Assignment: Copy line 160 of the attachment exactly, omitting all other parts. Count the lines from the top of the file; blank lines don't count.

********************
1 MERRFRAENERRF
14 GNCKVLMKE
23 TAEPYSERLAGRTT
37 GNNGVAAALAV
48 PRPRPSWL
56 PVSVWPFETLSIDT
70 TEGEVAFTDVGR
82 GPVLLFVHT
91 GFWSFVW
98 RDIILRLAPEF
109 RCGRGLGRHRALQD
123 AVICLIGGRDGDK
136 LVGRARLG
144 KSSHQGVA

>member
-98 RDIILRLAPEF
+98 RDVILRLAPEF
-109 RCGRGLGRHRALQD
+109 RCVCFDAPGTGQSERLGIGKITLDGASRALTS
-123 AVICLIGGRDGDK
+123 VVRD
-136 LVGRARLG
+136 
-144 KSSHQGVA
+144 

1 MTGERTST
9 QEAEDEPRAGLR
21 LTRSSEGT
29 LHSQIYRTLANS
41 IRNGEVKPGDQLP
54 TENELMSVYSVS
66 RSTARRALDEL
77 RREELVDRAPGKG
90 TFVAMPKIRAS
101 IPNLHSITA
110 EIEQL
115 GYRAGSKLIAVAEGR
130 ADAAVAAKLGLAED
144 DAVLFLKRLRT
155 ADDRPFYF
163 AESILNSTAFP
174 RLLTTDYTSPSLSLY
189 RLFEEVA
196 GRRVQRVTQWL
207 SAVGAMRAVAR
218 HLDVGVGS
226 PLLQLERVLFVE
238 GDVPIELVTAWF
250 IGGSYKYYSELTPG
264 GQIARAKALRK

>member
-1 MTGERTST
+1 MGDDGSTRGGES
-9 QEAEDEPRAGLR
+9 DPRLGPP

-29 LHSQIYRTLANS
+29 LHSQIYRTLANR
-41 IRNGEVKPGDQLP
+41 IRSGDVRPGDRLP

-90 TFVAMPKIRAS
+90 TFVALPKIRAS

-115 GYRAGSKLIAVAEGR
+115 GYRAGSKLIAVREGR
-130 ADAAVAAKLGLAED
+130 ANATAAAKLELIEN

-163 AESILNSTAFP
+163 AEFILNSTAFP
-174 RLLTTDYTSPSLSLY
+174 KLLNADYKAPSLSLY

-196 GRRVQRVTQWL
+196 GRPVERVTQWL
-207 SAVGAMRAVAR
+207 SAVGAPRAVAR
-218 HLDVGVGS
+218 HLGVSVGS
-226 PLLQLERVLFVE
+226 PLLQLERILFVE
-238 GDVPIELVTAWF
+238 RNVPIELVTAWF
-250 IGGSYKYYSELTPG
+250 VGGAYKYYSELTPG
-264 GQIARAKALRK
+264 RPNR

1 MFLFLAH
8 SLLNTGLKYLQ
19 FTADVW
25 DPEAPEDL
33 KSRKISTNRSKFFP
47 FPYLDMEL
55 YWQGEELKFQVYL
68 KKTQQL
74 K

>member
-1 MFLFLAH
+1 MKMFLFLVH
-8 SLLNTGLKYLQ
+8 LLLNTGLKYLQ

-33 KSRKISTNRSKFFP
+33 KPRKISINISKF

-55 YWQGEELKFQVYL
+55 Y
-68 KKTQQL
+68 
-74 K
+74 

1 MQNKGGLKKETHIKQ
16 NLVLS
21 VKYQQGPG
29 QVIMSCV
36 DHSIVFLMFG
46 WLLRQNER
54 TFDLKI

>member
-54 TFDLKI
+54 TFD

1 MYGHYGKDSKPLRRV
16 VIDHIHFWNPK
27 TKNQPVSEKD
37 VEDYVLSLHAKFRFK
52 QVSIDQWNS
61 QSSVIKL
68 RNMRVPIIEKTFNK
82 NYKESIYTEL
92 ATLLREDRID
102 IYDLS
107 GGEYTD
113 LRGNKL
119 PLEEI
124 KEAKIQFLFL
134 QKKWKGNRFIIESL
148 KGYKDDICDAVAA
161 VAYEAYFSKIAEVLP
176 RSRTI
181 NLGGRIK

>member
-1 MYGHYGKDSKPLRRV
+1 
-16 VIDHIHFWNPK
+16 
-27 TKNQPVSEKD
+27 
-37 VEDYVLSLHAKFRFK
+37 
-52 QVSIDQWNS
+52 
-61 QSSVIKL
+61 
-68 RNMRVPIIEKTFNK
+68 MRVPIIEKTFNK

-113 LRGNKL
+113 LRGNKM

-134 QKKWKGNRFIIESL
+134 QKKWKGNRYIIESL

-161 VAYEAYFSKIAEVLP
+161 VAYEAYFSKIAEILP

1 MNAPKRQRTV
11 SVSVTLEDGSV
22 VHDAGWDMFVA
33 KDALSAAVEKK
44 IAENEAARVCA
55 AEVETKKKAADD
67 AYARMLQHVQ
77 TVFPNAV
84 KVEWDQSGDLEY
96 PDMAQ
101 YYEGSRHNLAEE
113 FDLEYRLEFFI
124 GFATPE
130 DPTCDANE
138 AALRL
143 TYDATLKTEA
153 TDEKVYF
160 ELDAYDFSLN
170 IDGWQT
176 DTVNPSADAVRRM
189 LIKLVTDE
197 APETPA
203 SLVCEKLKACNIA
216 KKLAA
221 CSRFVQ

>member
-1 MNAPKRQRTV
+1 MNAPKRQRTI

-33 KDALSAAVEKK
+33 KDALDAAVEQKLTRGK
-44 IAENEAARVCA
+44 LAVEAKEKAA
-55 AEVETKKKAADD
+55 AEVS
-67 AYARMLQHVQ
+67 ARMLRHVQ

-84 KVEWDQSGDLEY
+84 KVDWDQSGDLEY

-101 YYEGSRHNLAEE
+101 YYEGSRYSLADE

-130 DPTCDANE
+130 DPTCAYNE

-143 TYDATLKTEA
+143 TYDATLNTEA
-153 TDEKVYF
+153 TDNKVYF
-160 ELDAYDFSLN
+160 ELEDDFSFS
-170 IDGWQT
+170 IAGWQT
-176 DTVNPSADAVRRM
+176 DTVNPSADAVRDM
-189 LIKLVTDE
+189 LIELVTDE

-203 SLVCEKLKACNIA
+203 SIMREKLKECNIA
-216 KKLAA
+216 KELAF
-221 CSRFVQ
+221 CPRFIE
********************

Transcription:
44 IAENEAARVCA